Edward Waitzer, a partner and head of the corporate governance group at Stikeman Elliott LLP, recently wrote in an op-ed for the National Association of Corporate Directors (NACD) about the changing nature of corporate governance and introduced a more “nuanced and constructive way to think about corporate purpose”. From the op-ed:
“First, systems theory counsels against focusing on any single metric. To take the obvious example, short-term profitability is not so much an objective as a constraint a firm may have to meet in order to remain in business. Metrics such as profits, employee turnover, customer satisfaction, and so forth are not ends in themselves. Rather, they are a source of information about whether the corporation is relevant, resilient, and sustainable. Sustainable value creation is the singular goal boards should be focusing on and to which managers should be held accountable.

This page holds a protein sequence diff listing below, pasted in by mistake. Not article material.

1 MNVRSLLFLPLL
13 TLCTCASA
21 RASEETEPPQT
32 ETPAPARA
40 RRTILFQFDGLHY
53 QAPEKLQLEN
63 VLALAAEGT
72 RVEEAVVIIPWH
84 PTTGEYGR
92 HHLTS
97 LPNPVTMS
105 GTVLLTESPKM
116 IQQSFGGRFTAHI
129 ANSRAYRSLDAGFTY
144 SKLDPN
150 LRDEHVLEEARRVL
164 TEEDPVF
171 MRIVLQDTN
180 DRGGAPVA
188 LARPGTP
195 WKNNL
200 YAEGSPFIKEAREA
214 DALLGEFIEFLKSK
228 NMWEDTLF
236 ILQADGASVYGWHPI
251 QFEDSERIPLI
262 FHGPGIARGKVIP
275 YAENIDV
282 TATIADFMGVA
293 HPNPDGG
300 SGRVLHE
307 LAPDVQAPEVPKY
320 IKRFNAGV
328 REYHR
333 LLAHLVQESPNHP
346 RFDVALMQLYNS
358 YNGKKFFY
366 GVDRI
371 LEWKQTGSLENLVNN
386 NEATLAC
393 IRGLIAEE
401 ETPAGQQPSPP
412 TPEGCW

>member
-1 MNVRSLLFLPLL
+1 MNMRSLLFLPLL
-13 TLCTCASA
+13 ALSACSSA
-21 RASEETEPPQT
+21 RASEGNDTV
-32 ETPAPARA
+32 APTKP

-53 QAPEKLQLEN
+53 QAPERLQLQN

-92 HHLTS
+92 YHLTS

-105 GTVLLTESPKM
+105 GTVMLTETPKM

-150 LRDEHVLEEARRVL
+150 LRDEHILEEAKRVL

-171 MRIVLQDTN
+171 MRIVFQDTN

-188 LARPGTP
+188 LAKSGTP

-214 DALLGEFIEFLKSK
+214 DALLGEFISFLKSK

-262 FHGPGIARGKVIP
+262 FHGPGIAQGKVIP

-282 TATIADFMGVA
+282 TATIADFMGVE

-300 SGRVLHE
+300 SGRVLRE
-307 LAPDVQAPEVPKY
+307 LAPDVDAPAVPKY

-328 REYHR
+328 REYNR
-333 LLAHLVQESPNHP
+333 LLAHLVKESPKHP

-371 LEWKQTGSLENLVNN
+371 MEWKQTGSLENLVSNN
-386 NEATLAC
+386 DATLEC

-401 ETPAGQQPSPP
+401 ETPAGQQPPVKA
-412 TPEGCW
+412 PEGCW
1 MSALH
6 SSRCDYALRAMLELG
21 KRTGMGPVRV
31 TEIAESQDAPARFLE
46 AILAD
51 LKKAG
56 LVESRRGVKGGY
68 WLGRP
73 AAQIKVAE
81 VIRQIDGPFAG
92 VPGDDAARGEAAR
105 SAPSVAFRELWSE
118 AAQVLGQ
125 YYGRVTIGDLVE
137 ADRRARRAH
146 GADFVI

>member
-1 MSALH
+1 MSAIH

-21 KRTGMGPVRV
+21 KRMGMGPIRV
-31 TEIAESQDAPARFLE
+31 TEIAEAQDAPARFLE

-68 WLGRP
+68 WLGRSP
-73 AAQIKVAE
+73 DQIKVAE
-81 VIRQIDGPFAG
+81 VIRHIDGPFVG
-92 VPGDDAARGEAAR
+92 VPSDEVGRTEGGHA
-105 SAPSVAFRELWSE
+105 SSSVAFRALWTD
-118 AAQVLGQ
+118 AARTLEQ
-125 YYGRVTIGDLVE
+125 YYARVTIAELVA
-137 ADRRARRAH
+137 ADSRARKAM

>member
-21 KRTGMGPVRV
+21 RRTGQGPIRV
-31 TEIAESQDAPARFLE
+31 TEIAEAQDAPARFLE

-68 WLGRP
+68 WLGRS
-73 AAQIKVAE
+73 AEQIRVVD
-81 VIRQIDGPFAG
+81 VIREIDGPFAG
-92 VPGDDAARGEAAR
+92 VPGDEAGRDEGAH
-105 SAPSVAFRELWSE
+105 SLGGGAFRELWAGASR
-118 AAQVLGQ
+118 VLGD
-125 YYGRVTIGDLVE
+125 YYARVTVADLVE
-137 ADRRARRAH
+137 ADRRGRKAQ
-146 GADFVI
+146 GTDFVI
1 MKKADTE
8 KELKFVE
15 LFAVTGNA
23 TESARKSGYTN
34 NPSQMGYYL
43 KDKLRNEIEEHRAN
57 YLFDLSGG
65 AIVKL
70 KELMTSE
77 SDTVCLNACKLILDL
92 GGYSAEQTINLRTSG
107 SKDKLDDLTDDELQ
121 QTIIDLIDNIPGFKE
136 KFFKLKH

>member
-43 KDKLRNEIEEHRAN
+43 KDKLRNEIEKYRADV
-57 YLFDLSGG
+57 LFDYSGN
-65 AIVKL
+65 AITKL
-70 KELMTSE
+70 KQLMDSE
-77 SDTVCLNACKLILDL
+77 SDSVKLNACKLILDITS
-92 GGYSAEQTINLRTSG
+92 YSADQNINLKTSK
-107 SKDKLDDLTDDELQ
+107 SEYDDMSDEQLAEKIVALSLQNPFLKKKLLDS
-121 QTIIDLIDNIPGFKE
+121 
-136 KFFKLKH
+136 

A related lesson is the need to develop new tools and techniques to measure system-level effects. Increasingly the focus will be on the ability of corporations to generate and account for positive externalities. The work of one organization, The Investment Integration Project, may provide guidance for corporations as well as institutional investors. The organization’s work looks beyond financial metrics to consider system-level events and the integration of the United Nations’ sustainable development goals, for instance…”
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